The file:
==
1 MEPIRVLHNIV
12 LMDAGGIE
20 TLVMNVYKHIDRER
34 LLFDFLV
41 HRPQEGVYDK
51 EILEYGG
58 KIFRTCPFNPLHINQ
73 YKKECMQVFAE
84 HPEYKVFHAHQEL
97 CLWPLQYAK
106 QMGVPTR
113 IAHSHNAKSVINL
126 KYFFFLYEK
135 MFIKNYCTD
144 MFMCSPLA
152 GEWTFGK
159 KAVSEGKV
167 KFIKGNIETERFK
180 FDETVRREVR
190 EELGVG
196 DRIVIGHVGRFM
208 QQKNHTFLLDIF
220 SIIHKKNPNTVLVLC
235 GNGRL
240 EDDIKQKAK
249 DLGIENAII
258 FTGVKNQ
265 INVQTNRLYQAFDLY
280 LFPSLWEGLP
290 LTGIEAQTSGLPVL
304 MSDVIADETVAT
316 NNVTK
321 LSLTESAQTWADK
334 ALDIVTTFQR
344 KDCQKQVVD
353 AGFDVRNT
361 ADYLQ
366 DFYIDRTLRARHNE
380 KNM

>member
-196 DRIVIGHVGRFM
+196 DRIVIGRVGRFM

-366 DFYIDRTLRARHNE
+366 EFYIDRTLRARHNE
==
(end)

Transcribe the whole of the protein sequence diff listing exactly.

1 MEPIRVLHNIV
12 LMDAGGIE
20 TLVMNVYKHIDRER
34 LLFDFLV
41 HRPQEGVYDK
51 EILEYGG
58 KIFRTCPFNPLHINQ
73 YKKECMQVFAE
84 HPEYKVFHAHQEL
97 CLWPLQYAK
106 QMGVPTR
113 IAHSHNAKSVINL
126 KYFFFLYEK
135 MFIKNYCTD
144 MFMCSPLA
152 GEWTFGK
159 KAVSEGKV
167 KFIKGNIETERFK
180 FDETVRREVR
190 EELGVG
196 DRIVIGHVGRFM
208 QQKNHTFLLDIF
220 SIIHKKNPNTVLVLC
235 GNGRL
240 EDDIKQKAK
249 DLGIENAII
258 FTGVKNQ
265 INVQTNRLYQAFDLY
280 LFPSLWEGLP
290 LTGIEAQTSGLPVL
304 MSDVIADETVAT
316 NNVTK
321 LSLTESAQTWADK
334 ALDIVTTFQR
344 KDCQKQVVD
353 AGFDVRNT
361 ADYLQ
366 DFYIDRTLRARHNE
380 KNM

>member
-196 DRIVIGHVGRFM
+196 DRIVIGRVGRFM

-366 DFYIDRTLRARHNE
+366 EFYIDRTLRARHNE